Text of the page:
11. Incoming! Phu Loc 6 Combat Base, December 1967-March 1968
Download PDF (3.7 MB)
Incoming! Incoming! Th e frantic screams came from several Marines manning a bunker about one hundred meters to our right. Dozens of other Marines echoed the shouts as they scrambled desperately toward trenches and other bunkers surrounding Phu Loc 6 Combat Base. My heart in my mouth, I willed my adrenaline-pumped and shaking legs to move me toward the nearest trench; my mind raced with wild and fearful thoughts, my vision kicked into agonizing slow motion, and then my ears picked up the dreaded hollow thunks of several more en-emy mortar rounds hitting their tubes. Only a few seconds, that’s all the time I had ...
12. Lang Co Village and the Phantom Mortar Crew, 16 January-10 February 1968
Download PDF (2.8 MB)
I believe that every single Marine of Charlie 1/5 was happy to leave the damna-ble hell-hole of Phu Loc 6 Combat Base. Speaking for myself, I was ecstatic. We had experienced heavy enemy mortar fi re for only a few days, but that was plenty. We were happy to leave, but that doesn’t mean that we had it easy. On foot, we eventually moved nearly fi ft y kilometers over some of the most rug-ged terrain in I Corps before reaching our fi nal objective, the Lang Co village and Over a period of several days we climbed hills and mountains, and we spent one sleepless night at the Delta Company combat base at the top of the Phu Gia Pass ...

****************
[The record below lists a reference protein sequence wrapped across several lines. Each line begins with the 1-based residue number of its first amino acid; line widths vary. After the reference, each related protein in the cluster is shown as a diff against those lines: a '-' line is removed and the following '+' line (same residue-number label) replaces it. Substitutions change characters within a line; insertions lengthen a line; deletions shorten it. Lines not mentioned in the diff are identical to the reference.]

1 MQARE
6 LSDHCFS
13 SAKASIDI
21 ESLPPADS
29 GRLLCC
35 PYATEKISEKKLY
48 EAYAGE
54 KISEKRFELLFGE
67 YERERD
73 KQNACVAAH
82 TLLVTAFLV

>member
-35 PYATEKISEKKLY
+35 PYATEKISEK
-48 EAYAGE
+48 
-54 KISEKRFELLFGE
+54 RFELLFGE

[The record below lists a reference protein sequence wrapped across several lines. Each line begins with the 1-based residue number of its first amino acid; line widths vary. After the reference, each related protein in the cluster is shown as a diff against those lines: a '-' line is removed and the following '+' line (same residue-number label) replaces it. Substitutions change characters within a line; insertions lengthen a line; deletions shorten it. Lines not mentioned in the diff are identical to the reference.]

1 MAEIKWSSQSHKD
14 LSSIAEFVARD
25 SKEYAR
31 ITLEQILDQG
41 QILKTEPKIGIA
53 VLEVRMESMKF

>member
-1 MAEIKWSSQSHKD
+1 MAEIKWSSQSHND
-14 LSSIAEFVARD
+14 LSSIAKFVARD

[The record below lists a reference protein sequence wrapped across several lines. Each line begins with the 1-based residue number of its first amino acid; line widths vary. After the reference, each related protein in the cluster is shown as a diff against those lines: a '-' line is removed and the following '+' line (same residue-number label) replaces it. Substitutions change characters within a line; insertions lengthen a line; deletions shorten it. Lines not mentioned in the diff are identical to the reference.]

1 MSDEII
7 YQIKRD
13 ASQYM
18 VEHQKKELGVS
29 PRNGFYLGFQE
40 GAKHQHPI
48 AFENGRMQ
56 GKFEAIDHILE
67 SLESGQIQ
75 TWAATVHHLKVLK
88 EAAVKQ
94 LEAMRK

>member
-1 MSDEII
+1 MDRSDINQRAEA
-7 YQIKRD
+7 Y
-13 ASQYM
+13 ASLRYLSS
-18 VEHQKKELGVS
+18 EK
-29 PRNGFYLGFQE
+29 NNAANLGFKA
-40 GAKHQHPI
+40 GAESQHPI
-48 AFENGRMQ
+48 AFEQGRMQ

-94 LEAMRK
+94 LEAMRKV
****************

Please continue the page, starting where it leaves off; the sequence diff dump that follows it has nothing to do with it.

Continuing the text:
Download PDF (3.1 MB)
Download PDF (743.8 KB)
According to research data, approximately 8.7 million Americans served in the military on active duty during the war years (August 5, 1964–March 28, 1973). Of those, approximately 2.7 million trudged daily across the soggy rice paddies and struggled through the mountainous jungles of the Republic of South Vietnam or provided direct support in the skies over Strangely, according to census fi gures reported in August 1995, the number of Americans claiming to have served in-country during the Vietnam War was nearly ten million. Th is is a somewhat surreal statistic and is very confusing to most of us ...
Appendix A. Navy Cross Citation
Download PDF (425.0 KB)
Appendix B. Medal of Honor Citation
Download PDF (425.4 KB)
Appendix C. Medal of Honor Citation
Download PDF (423.3 KB)
Appendix D. Medal of Honor Citation
Download PDF (422.9 KB)
Download PDF (707.9 KB)
Download PDF (438.4 KB)
About the Author
Download PDF (704.3 KB)
Nicholas Warr, formerly an account executive and marketing manager in the high technology industry, lives in Hendersonville, North Carolina. His fi rst book, Phase Line Green: Th e Battle for Hue, 1968, was on the Marine Reading List for over a decade and was a Featured Selection of the Military Book Club. He was a 2nd Lieutenant in Charlie One Five....
Page Count: 400
Publication Year: 2008
Series Title: Modern Southeast Asia Series